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As I sat in the car this morning on the way to work, listening to the radio and the public’s reaction to yet another national disappointment, I can’t help but to feel all these emotions and more.  My heart is grieving for a man I never knew but I see every day. The truth is Eric Garner, Mike Brown, Trayvon Martin, Jordan Davis, Oscar Grant, and countless of others could have been any black male or female for that matter. When I see these faces I am looking into the eyes of my dad, my brothers, my uncles, my cousins, my nephews and my sons. 

Quite frankly I am frightened.  Who is next? No one knows and that is what frightens me the most.  Initially I was highly anticipating the arrival of my son. But giving birth to a black male has become a daunting thought to say the least.  To know that the value his father and I will place on his life will not be enough breaks my heart. 

It is absolutely disheartening knowing that I will have to give my son talk about how to conduct himself as a black man in the United States.  We will have to teach our son that there are more who would rather profile him as a burglar, hoodlum or a thug than there are those who would give him the opportunity to defy the labels society has established years before he was even conceived.   We, as his parents, will have to teach him that his code of conduct is completely different from is non-black counterparts. Will we have an explanation that makes sense as to why it is so different? Probably not, because there is no reasonable explanation.  There is no explanation I am willing to accept. 

What upsets me is the fact that Martin, Medger and Malcolm all fought in their own ways so that the streets of Ferguson, Stanford, Oakland, Long Beach and New York would NOT be filled with outraged protesters this many years later. Yet, we are still here. Has it gotten any better?  After 200+ years of blood, sweat and tears to rectify inequalities and social injustices there is still tons of work to be done.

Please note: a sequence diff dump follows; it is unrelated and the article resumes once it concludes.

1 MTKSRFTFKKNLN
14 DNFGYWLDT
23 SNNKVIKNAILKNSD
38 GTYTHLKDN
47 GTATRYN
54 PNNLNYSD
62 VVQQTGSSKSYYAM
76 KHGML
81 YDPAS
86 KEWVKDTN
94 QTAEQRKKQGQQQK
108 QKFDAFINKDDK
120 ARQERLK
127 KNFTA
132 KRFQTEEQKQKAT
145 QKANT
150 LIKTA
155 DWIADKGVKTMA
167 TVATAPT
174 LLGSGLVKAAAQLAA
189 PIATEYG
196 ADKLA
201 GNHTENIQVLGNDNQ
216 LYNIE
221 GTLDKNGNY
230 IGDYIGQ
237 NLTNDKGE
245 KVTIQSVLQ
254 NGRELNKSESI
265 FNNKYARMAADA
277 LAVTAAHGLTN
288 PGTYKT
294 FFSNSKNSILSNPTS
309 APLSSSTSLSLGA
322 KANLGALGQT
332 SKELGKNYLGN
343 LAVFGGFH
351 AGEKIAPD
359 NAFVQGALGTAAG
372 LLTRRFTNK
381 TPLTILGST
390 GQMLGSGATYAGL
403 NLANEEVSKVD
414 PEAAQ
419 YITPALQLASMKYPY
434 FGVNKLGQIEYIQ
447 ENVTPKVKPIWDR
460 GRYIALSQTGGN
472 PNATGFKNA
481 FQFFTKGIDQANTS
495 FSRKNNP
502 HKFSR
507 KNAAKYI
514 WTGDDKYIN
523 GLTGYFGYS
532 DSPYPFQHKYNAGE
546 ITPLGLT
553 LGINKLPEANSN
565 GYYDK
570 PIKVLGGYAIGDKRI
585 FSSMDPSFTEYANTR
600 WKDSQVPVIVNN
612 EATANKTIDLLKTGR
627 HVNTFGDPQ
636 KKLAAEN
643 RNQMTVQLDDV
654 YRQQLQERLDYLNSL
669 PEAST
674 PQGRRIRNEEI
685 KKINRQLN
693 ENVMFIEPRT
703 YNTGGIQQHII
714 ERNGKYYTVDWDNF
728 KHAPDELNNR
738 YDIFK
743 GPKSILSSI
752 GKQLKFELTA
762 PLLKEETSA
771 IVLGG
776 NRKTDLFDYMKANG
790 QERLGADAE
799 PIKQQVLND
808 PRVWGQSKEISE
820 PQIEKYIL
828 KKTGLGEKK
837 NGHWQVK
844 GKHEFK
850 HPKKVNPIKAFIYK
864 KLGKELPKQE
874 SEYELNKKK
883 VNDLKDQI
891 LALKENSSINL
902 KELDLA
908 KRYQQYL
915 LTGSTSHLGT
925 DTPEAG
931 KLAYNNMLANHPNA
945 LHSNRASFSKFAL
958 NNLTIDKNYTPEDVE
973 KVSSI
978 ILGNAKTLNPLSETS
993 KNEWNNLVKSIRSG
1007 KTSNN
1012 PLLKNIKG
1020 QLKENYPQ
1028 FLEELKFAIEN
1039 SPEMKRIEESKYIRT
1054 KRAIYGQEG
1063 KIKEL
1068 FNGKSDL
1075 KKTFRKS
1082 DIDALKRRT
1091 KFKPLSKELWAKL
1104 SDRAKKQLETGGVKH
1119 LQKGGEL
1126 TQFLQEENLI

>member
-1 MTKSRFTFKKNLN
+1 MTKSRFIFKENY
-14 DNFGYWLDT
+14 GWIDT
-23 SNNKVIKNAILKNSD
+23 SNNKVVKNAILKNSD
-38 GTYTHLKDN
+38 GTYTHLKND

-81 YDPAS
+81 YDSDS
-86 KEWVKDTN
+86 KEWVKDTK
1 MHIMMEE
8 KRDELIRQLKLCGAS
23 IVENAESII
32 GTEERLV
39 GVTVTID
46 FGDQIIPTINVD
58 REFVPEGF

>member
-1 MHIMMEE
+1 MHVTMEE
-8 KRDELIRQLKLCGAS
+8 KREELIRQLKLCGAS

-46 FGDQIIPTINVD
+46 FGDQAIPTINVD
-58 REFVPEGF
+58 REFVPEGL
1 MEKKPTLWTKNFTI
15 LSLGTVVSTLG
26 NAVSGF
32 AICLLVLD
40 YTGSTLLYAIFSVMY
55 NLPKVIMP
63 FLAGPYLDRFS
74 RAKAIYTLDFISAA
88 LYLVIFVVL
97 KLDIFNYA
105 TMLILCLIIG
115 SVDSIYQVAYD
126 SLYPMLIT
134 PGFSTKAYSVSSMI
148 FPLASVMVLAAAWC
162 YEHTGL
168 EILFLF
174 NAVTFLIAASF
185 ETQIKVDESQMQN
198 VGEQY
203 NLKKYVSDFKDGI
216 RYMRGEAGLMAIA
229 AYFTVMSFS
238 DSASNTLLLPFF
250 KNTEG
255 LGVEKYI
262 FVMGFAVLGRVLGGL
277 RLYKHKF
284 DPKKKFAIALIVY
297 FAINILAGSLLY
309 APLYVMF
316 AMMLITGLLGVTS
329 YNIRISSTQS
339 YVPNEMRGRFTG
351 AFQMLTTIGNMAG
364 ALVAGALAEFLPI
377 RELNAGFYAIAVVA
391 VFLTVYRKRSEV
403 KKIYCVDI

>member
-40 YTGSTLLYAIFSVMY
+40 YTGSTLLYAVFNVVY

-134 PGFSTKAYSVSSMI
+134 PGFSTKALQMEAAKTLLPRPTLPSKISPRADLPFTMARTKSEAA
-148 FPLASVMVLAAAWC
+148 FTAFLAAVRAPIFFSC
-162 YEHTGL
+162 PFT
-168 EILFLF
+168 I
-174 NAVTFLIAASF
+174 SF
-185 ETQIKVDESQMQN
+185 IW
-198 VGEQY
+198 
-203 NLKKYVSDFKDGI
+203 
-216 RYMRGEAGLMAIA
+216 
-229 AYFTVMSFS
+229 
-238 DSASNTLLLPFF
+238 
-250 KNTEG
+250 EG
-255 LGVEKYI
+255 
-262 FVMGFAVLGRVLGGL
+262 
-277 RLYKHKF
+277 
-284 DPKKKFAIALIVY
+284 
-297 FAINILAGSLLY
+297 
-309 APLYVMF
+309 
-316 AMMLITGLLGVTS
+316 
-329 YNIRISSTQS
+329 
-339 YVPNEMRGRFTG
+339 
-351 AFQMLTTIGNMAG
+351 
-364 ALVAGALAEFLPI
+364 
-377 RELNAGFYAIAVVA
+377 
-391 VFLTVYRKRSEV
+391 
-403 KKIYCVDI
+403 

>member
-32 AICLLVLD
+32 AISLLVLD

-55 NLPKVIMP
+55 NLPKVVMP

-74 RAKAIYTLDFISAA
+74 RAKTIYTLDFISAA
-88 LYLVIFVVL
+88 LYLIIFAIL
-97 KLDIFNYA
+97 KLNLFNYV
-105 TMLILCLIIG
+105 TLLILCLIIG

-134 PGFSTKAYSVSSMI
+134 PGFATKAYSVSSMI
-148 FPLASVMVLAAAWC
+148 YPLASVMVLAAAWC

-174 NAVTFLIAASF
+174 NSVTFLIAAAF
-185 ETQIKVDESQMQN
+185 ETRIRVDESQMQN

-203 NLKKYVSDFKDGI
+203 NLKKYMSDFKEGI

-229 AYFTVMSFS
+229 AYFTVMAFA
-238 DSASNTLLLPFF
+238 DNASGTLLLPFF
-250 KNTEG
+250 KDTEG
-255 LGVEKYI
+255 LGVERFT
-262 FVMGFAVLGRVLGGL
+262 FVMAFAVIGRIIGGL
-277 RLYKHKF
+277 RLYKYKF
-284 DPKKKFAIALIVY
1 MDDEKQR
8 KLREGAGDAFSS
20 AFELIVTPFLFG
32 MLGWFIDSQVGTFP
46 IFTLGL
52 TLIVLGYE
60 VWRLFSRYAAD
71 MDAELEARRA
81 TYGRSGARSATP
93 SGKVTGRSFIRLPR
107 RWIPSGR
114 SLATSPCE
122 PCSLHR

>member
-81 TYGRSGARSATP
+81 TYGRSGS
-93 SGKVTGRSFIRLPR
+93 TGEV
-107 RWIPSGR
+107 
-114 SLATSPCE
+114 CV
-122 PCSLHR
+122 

I am disgusted with so much. There are people would love to argue with comments made in regards to conversations like “Black Life Matters”. There are ignorant people across this country that still believe that there is no such thing as white privilege.  Some even have defended grand juries in both Ferguson and NYC in the recent decisions not to indict the police officers that murdered unarmed black men. There are even people, Charles Barkley, who believe that Eric Garner’s death was not a homicide. WHAT?! 

Frustration is an understatement. At this point, I am not sure what can do to help these injustices. I am very aware. I vote. I spread the word. I quietly and not so quietly protest when I am compelled to do so. I am not afraid to discuss racial disparities and injustices and I discuss them as I wish. But is that enough? Has it been enough? What else can I do?

I am tired. Tired of shedding tears over pointless and inexplicable murders.  I am tired of feeling helpless in the situation. I am tired of having to worry if today will be the day one of my loved ones will have an unpleasant encounter with the police.  Eric Garner was tired and I am sure black men across the country are tired. Tired of what? Tired of watching their backs. Tired of being approached by the police for minding their own business. Tired of having to be twice as good. Tired of having a target on their back because they are alive and black.

No matter how much I try to make sense of this senseless act and the others, the truth is I cannot. I am in utter disbelief and there is no way around it. My sentiments have not changed since George Zimmerman was let off.  I think I have actually grown much angrier and I am looking for ways to channel it.  With so many things to say, I can honestly say that I have been left speechless…

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